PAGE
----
ENVIS Technical Report: 89,  July 2015

Biodiversity, Ecology, Energy, Landscape Dynamics & Hydrology of Agastya Foundation Campus, Kuppam

   Ramachandra T. V.*      Harish R.Bhat  Bharath H. Aithal Rao G. R. Sudarshan P.Bhat
                                                   Vinay S.                          Ganesh Hegde                          Gouri Kulkarni                          Vishnu D. Mukri
Energy and Wetlands Research Group, Centre for Ecological Sciences, Indian Institute of Science, Bangalore 560 012
*Corresponding author: cestvr@ces.iisc.ernet.in, energy@ces.iisc.ernet.in [080-22933099]
Frogs and toad

Amphibians (frogs, toads, salamander and caecilians) are divided into three groups:

  • Gymnophiona (Gymno-naked, ophios-snake; caecilians and ichthyophis),
  • Caudata (Cauda-tail; salamanders and newts) and
  • Anura (an-absence, ura-tail; frogs and toads).

There are over 6,795 species of amphibians world over, of which India harbours 337 species. This includes one species of Caudata, 35 species of Gymnophiona and 301 species of Anura. Species belonging to all three extant orders are distributed in India though not uniform, due to the prevailing climate, phenology and topography (zoogeography) associated with habitat preferences of the species.

Table 1: Frogs and toad species


Common name

Family: Bufonidae

Duttaphrynus melanostictus

Common Indian Toad


Euphlyctis cyanophlyctis

Skittering Frog

Hoplobatrachus tigerinus

Indian bull frog

Sphaerotheca breviceps

Indian Burrowing Frog

Family: Microhylidae

Microhyla ornata

Ornate Narrow-mouthed Frog

Microhyla rubra

Red Narrow-mouthed Frog

Family: Rhacophoridae

Polypedates maculatus

Chunam Frog

Frogs are a diverse and largely carnivorous group of short-bodied, tailless amphibians composing the order Anura. Frogs are widely distributed, ranging from the tropics to subarctic regions, but the greatest concentration of species diversity is found in tropical rainforests. There are approximately 4,800 recorded species, accounting for over 85% of extant amphibian species. The body plan of an adult frog is generally characterized by a stout body, protruding eyes, cleft tongue, limbs folded underneath and the absence of a tail in adults. Besides living in fresh water and on dry land, the adults of some species are adapted for living underground or in trees. The skin of the frog is glandular, with secretions ranging from distasteful to toxic. Warty species of frog tend to be called toads. Frogs' skins vary in colour from well-camouflaged dappled brown, grey and green to vivid patterns of bright red or yellow and black to advertise toxicity and warn off predators. Frogs typically lay their eggs in water. The eggs hatch into aquatic larvae called tadpoles that have tails and internal gills. They have highly specialized rasping mouth parts suitable for herbivorous, omnivorous or planktivorous diets. The life cycle is completed when they metamorphose into adults. A few species deposit eggs on land or bypass the tadpole stage. Frogs are a keystone group in the food web dynamics of many of the world's ecosystems. The skin is semi-permeable, making them susceptible to dehydration, so they either live in moist places or have special adaptations to deal with dry habitats. Frogs produce a wide range of vocalizations, particularly in their breeding season, and exhibit many different kinds of complex behaviours to attract mates, to fend  off predators and to generally survive. Frog populations have declined significantly since the 1950s. More than one third of species are considered to be threatened with extinction and over one hundred and twenty are believed to have become extinct since the 1980s. (Stuart, S. N.; Chanson, J. S.; Cox, N. A.; Young, B. E.; Rodrigues, A. S. L.; Fischman, D. L.; Waller, R. W. (2004). "Status and trends of amphibian declines and extinctions worldwide". Science 306 (5702): 1783–1786.). Kuppam campus harbours significant species of frogs and toad due to the favourable habitat present, though seasonal. The study area, though quite drier almost throughout the year, is with patchy water and moist locations during monsoon. The frogs are more active during monsoon, breeding efficiently. Eight species belonging to four families and seven genera were recorded from this region. Figure 1 depicts 7 species of frogs and 1 species of toad (Table 1).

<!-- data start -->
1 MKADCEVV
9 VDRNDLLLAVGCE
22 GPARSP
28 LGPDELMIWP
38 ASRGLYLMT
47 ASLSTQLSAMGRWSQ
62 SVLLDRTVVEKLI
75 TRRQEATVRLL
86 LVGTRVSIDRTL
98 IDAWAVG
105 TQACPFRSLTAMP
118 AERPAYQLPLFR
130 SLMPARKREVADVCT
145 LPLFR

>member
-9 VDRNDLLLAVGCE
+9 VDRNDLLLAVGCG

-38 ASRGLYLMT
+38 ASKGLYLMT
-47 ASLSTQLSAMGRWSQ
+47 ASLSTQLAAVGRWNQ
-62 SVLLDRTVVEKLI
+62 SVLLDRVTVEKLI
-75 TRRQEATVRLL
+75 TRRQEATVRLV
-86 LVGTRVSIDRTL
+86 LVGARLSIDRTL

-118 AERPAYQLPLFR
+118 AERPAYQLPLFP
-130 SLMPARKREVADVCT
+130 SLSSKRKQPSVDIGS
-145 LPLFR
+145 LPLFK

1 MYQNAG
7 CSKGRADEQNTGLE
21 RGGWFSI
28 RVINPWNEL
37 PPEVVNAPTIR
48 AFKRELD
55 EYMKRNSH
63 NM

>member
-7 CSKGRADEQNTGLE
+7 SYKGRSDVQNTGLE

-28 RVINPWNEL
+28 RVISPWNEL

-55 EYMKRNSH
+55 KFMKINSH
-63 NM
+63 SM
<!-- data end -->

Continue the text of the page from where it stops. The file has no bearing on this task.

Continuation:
Figure 1: Frogs and toad of Agastya Foundation Campus, Kuppam<




Wrinkled Fejervarya Fejervaryasp., cricket frogs

Chunam frog, Polypedates maculatus (Gray, 1833): Indian tree frog

Red narrow mouthed frog, Microhyla rubra (Jerdon, 1854)



Hoplobatrachus tigerinus.JPG

Ornate narrow mouthed frog, Microhyla ornata (Dumeril and Bibron, 1841)

Indian burrowing frog, Sphaerotheca breviceps (Schneider, 1799)

Indian Bull Frog, Hoplobatrachus tigerinus (Daudin, 1803)




Skittering Frog Euphlyctis cyanophlyctis (Schneider, 1799)

Common Indian toad, Duttaphrynus melanostictus (Schneider, 1799)



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